In the country year, Samhain marked the first day of winter, when the herders led the cattle and sheep down from their summer hillside pastures to the shelter of stable and byre. The hay that would feed them during the winter must be stored in sturdy thatched ricks, tied down securely against storms. Those destined for the table were slaughtered, after being ritually devoted to the gods in pagan times. All the harvest must be gathered in — barley, oats, wheat, turnips, and apples — for come November, the faeries would blast every growing plant with their breath, blighting any nuts and berries remaining on the hedgerows. Peat and wood for winter fires were stacked high by the hearth. It was a joyous time of family reunion, when all members of the household worked together baking, salting meat, and making preserves for the winter feasts to come. The endless horizons of summer gave way to a warm, dim and often smoky room; the symphony of summer sounds was replaced by a counterpoint of voices, young and old, human and animal.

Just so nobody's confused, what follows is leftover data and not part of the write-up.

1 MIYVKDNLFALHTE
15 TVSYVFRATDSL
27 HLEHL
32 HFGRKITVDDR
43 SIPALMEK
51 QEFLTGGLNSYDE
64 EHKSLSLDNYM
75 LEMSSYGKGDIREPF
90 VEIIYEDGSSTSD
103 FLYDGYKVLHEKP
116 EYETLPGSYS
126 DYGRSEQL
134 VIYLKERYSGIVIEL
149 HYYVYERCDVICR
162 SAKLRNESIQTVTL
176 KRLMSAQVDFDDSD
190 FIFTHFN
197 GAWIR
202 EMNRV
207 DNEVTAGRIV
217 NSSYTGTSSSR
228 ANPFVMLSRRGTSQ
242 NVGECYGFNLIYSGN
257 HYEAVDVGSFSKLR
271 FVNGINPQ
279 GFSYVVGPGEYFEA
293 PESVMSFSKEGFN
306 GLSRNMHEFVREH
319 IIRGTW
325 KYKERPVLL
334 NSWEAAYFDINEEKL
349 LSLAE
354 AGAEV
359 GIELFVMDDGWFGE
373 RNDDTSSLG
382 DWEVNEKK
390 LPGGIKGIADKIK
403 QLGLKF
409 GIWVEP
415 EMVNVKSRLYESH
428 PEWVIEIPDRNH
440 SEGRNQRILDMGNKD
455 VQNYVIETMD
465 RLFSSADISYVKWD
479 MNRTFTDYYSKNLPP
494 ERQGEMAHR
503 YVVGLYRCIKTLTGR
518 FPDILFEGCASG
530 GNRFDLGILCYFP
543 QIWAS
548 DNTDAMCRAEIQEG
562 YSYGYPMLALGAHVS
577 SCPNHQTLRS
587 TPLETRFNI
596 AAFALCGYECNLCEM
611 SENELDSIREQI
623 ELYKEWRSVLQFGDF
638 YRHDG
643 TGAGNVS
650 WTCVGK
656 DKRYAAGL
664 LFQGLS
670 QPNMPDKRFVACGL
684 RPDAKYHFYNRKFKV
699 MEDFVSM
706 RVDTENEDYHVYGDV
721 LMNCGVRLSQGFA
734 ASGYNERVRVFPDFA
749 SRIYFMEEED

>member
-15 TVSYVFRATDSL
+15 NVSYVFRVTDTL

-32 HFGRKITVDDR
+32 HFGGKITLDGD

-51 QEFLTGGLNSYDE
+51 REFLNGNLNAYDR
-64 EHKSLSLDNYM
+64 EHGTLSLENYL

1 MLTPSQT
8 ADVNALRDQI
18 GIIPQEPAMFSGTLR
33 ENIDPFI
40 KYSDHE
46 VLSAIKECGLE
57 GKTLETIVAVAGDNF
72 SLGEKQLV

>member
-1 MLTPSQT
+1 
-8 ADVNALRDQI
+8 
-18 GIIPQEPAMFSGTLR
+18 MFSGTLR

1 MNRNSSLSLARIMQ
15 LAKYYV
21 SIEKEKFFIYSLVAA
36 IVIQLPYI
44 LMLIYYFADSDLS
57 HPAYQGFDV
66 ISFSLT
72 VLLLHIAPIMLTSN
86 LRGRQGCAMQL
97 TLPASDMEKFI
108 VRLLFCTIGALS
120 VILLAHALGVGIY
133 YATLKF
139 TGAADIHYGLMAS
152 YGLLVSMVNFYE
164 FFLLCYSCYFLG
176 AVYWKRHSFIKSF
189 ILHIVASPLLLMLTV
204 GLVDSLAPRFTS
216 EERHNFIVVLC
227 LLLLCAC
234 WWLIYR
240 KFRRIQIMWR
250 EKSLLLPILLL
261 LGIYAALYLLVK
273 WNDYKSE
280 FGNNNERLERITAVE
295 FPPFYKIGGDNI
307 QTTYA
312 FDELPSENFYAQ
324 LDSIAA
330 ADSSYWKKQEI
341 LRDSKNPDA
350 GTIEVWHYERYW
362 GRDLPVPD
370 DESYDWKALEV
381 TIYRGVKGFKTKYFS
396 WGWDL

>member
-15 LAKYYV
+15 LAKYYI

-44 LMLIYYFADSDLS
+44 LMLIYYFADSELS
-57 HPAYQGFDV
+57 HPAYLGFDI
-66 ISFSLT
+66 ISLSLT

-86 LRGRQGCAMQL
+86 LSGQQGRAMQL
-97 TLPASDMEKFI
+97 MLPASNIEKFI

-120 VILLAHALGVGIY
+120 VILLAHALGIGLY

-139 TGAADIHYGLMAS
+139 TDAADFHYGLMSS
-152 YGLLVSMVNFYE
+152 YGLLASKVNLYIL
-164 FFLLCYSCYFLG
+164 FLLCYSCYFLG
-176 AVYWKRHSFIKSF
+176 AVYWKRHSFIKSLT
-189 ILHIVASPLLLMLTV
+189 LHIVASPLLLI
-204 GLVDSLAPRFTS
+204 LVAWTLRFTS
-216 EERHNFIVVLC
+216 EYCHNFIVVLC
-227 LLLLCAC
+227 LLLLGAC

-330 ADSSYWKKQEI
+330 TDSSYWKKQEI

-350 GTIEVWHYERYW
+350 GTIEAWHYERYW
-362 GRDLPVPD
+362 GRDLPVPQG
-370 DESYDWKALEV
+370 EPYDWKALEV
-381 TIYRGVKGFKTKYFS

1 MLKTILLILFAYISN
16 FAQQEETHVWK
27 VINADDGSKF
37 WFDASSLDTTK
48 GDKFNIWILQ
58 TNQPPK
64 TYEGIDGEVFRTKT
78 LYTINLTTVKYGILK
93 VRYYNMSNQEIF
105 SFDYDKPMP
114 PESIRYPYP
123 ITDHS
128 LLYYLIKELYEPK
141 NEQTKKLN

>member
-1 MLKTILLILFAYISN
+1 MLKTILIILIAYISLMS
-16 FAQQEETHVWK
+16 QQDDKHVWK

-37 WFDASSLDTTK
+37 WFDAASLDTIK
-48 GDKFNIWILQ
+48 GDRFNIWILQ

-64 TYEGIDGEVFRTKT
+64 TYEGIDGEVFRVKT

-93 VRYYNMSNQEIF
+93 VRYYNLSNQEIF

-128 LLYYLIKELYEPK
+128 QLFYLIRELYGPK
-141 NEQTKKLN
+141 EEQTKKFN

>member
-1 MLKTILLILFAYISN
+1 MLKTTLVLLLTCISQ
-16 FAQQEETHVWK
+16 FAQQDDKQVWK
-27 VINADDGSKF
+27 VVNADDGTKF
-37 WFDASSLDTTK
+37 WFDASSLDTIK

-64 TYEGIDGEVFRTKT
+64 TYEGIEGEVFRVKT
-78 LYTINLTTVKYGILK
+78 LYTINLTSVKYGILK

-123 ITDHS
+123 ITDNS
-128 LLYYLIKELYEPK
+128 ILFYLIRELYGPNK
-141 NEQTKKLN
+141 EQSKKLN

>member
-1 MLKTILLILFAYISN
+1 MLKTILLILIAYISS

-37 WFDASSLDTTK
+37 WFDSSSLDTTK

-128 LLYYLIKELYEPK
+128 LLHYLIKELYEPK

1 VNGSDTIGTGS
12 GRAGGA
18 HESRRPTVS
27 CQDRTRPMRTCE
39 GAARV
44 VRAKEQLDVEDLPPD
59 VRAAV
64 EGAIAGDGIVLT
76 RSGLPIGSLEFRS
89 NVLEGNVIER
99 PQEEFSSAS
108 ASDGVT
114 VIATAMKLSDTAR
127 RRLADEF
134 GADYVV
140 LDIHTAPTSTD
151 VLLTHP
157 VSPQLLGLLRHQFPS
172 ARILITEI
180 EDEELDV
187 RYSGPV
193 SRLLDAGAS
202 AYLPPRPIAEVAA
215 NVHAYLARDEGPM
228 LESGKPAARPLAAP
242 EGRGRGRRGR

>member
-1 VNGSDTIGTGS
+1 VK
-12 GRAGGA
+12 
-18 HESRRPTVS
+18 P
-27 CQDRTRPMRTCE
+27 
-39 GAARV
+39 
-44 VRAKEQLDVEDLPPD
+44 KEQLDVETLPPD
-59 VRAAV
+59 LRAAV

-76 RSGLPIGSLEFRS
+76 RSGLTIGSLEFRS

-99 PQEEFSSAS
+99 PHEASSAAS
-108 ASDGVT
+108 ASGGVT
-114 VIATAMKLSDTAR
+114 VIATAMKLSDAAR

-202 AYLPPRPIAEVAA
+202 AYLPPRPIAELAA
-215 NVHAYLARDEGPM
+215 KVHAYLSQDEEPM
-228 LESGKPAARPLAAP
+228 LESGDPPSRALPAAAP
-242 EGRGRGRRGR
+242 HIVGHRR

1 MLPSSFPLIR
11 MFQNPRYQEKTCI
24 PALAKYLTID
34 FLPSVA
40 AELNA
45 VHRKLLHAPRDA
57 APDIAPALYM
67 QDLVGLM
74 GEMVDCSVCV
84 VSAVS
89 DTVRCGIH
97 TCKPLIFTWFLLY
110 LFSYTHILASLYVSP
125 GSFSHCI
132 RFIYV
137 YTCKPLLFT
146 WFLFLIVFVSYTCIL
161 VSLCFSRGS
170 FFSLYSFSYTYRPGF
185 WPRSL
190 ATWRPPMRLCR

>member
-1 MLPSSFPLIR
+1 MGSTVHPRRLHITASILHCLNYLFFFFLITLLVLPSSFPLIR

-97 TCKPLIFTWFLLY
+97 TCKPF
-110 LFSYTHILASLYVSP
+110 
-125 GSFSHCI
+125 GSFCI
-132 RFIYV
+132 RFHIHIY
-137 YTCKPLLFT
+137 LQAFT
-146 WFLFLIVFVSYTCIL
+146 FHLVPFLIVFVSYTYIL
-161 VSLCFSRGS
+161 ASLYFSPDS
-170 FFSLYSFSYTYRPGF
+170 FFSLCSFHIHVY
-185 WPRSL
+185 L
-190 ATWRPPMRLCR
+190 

I think I was a Celt in a former life.
I have spent the whole day in my room, in the light of my lamp and my candles, reading and listening to Celtic music and poring over random information about Samhain. Then I made chili from scratch. The wind howls and beats the rain against our windows, and the clouds hide all evidence of sunlight that might peek through the dark gray haze. Now I understand why animals hibernate. With the chill in the air and the darkening of days, who wants to venture outside, even to the bakery? I would prefer to spend the next few months indoors, next to my large fireplace and big black cauldron, making up really good soups to warm us up. But alas, I have no fireplace, no cauldron, and I don’t think anyone would pay me to make soup all day. *sigh* I should have been born several hundred years ago.